It is also possible to link up with 'projects' that are managed by other FTDNA clients and thereby add your data to a larger, collective enterprise.  The Wilson DNA results were added to the Wilson Surname Project and reference to 'results, classic' (go to Y DNA results,use your browser's 'find in page' and enter the user number: 55926) demonstrates that Ezekiel Wilson's DNA (assuming minimal change through 6 generations to Hugh Wilson) is not closely related to other Wilson Y-DNA samples associated with this project.  There is no strong matching with others that carry the surname 'Wilson'.  Among other Wilson samples involved with this project, we have the only sample that is assigned to Y-DNA haplogroup R1b1a2a1a1a3.  This fairly long haplogroup tag represents our position on the 'Tree' (see Wiki overview here) and this helps to locate our DNA identity in terms of both space and time, i.e., a track to the path that our DNA has followed for the past 50k years or so.  So, no other Wilson involved in the 'Wilson Project' is linked to the specific haplogroup R1b1a2a1a1a3.   I would guess that this is a temporary situation that results from the relatively small 'Wilson' sample size.  Eventually, one can assume that more Wilsons with a genetic connection to our haplogroup clan will come into the sample.  However, at this time Nov, 2013), our closest connections are to surnames other than Wilson and it is possible to find matches to this set of Y-chromosome mutations elsewhere among other Family Tree DNA 'Projects'.

An Odd Bit of Wilson DNA

    The Y chromosome handed down to Wilson males from Ezekiel Wilson carries a 'mutation' that is currently unknown among other Wilson samples represented in the FTDNA data set, at least those that are part of the 'Wilson Project' mentioned above.  This unusual feature, initially known as the 'Null DYS 439' is relatively rare and potentially interesting, at least with regard to tracking the history of Wilson males.  The genetic basis of this 'null' feature is indicated by the comment from FTDNA for Y Chromosome marker DYS439;  "** 55926 has  an imputed value for DYS439 as the actual repeat count could not be measured by the FTDNA primers".  Markers examined by these commercial services are DNA Y Chromosome Segments (DYS) that are located at a specific point (439) on the chromosome.  As indicated above, the segments are characterized by the presence of Short Tandem Repeats (STRs) of nucleotides (ATG and C) and the variation observed among samples reflects different numbers of STRs at a given DYS.  The DYS is defined by the presence of 'flanking regions' (on either side of the series of STRs) that are characterized by a specific sequence of nucleotides.  FTDNA uses machines that find these flanking regions, via recognition of the unique flanking strings of nucleotides, amplify the DNA between the flanking regions, and determine the number of STRs which is the 'value' of a given marker.  This works most of the time but - in rare cases - the machines are unable to recognize the flanking region because one nucleotide of the standard flanking sequence has changed.  This is called a single nucleotide polymorphism (SNP).  These mechanics are overviewed at the Null DYS439 Project.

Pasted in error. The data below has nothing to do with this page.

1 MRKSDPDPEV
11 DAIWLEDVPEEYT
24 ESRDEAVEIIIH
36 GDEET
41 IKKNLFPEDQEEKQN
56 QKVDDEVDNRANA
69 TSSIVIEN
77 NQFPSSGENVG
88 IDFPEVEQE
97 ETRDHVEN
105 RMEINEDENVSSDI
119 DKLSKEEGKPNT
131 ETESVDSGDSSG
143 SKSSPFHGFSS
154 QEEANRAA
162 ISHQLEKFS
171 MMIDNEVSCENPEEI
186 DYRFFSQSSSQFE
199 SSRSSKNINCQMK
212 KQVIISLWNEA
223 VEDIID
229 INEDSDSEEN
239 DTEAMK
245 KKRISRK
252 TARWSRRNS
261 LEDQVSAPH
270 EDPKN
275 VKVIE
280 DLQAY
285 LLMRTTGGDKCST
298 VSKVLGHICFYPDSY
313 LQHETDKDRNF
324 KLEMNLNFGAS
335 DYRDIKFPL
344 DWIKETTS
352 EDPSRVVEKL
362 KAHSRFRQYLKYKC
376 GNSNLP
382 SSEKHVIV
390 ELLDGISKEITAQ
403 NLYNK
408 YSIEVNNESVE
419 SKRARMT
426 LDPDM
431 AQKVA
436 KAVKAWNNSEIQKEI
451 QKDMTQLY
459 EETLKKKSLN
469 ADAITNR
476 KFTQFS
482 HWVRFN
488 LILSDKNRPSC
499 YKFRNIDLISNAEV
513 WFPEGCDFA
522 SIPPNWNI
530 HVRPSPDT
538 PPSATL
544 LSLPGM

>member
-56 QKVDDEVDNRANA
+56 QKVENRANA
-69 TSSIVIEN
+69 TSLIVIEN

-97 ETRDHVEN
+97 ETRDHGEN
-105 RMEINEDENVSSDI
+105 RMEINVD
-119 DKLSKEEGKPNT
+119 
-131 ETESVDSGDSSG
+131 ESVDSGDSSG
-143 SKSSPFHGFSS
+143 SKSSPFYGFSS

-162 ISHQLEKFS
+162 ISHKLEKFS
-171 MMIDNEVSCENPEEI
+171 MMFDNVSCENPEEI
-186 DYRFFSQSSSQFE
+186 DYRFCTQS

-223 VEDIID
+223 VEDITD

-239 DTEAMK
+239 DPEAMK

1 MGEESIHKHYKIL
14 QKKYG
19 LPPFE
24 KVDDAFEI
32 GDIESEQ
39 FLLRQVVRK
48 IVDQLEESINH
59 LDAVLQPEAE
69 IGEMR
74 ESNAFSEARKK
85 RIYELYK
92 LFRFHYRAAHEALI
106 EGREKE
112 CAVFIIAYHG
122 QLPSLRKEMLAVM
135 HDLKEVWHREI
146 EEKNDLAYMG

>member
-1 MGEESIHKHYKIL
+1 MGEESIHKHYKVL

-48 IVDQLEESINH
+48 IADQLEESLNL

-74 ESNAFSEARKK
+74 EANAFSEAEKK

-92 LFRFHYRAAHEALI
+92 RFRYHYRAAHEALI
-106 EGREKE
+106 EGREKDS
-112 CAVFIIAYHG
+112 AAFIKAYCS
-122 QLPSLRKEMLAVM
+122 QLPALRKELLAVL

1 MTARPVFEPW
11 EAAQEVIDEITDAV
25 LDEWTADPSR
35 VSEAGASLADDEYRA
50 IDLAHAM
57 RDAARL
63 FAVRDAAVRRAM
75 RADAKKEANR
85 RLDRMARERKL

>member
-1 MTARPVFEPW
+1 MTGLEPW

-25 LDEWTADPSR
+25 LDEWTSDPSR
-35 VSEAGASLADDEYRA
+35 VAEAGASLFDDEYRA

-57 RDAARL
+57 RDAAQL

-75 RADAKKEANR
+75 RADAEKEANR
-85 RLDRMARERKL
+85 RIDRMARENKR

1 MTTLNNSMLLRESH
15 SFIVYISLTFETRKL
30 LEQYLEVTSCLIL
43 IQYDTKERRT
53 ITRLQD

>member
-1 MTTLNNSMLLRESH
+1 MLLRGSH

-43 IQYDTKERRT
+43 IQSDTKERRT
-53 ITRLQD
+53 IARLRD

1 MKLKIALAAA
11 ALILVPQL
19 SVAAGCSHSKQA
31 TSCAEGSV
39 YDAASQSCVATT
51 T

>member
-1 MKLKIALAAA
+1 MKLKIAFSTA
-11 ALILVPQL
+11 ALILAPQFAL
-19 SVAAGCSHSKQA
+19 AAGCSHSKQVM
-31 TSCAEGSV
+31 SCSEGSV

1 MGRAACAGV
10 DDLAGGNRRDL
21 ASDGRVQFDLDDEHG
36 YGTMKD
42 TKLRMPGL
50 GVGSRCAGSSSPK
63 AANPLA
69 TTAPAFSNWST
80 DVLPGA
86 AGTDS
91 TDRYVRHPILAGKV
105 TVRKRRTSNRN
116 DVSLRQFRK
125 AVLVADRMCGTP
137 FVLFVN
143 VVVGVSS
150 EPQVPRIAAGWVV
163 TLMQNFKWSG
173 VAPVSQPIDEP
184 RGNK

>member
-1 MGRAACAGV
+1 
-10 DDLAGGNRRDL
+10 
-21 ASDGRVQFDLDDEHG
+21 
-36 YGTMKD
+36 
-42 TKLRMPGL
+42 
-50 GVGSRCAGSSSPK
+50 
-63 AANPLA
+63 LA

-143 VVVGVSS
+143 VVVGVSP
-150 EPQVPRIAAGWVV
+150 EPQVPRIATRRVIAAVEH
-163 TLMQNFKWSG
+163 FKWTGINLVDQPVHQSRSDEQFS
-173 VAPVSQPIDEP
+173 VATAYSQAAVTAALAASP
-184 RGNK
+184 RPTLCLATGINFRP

NOTE:  As of early 2013, FTDNA changed its PCR methods and, as a result, the mutation causing the DYS439 null is no longer detected by their screen.  However, the SNP that caused the PCR reading error is present and detectable as an SNP, which is known 'L1' or 'S26'.  Thus, the FTDNA group previously known as the 'Null DYS439 Project' is now the 'R1b-L1/S26 Y-DNA Haplogroup Project' and I remain a member.  Again, if I am a member - it is reasonable to assume that all males of the immediate Wilson clan are also members because we all carry the sameY-chromosome.

    Data from the Wilson DNA was submitted to the Null DYS439 project in 2006 (again, 'find' sample tag 55926 on the results pages).  The data listings at this site demonstrate a handy feature of the SNP L1, i.e., its presence allows firm connection to a Y-DNA haplogroup, known, at one time, as R1b1c9a.  The string of 37 'alleles' found on that portion of the Wilson Y-chromosome examined so far represent what is called a haplotype (short for a 'haploid genotype').  Related haplotypes form haplogroups and haplogroups represent - in theory - genetic lineages.  Thus, the current Y DNA Haplogroup Tree from the International Society of Genetic Genealogy depicts current haplogroups, starting with 'A' and ending with 'R'.  Ezekiel Wilson DNA is firmly linked with the 'R' group.  Examination of haplogroup R shows a split into R1a and R1b.  There is no doubt that the Ezekiel Wilson DNA is associated with the general R1b lineage and, due to the 'L1' mutation and another SNP, 'deep clade' analysis provided by Family Tree DNA, further refined to subgroup R1b1a2a1a1a3a1a.  If these alignments are correct, those carrying the Ezekiel Wilson Y chromosome migrated northward through Europe with the glacial retreat (ca. 12k years ago), ending up in England or southern Scotland, probably via the Anglo-Saxon invasion during the 5th and 6th centuries.  The lineage was apparently coherent prior to the use of surnames, about 1300 years ago.  Thus, those (of the current sample) showing highest affinity to the Ezekiel Wilson Y chromosome haplotype have different surnames; Moffate, Brown, Graham, Bell (cluster 2 in the tree below [green]):